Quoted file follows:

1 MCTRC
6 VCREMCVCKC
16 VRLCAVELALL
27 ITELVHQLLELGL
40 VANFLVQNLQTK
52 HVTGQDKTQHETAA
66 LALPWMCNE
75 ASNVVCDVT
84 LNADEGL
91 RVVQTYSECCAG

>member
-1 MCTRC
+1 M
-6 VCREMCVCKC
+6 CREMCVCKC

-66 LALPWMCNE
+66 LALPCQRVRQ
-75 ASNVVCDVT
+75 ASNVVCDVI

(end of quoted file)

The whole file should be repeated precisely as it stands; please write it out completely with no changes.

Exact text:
1 MCTRC
6 VCREMCVCKC
16 VRLCAVELALL
27 ITELVHQLLELGL
40 VANFLVQNLQTK
52 HVTGQDKTQHETAA
66 LALPWMCNE
75 ASNVVCDVT
84 LNADEGL
91 RVVQTYSECCAG

>member
-1 MCTRC
+1 M
-6 VCREMCVCKC
+6 CREMCVCKC

-66 LALPWMCNE
+66 LALPCQRVRQ
-75 ASNVVCDVT
+75 ASNVVCDVI